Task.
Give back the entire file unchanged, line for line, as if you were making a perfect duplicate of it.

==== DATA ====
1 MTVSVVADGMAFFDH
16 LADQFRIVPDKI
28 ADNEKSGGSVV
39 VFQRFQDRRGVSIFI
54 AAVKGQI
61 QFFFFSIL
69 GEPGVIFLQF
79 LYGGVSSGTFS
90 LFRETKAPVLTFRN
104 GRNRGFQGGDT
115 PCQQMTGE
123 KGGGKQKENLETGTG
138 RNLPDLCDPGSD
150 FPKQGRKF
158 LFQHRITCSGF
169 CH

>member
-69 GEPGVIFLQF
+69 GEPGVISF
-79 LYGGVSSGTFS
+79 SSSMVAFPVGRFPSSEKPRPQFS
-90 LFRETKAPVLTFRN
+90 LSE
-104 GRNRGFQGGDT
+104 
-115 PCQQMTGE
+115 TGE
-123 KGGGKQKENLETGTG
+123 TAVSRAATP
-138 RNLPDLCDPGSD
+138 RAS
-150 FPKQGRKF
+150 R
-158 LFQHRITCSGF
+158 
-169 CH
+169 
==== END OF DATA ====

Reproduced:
1 MTVSVVADGMAFFDH
16 LADQFRIVPDKI
28 ADNEKSGGSVV
39 VFQRFQDRRGVSIFI
54 AAVKGQI
61 QFFFFSIL
69 GEPGVIFLQF
79 LYGGVSSGTFS
90 LFRETKAPVLTFRN
104 GRNRGFQGGDT
115 PCQQMTGE
123 KGGGKQKENLETGTG
138 RNLPDLCDPGSD
150 FPKQGRKF
158 LFQHRITCSGF
169 CH

>member
-69 GEPGVIFLQF
+69 GEPGVISF
-79 LYGGVSSGTFS
+79 SSSMVAFPVGRFPSSEKPRPQFS
-90 LFRETKAPVLTFRN
+90 LSE
-104 GRNRGFQGGDT
+104 
-115 PCQQMTGE
+115 TGE
-123 KGGGKQKENLETGTG
+123 TAVSRAATP
-138 RNLPDLCDPGSD
+138 RAS
-150 FPKQGRKF
+150 R
-158 LFQHRITCSGF
+158 
-169 CH
+169 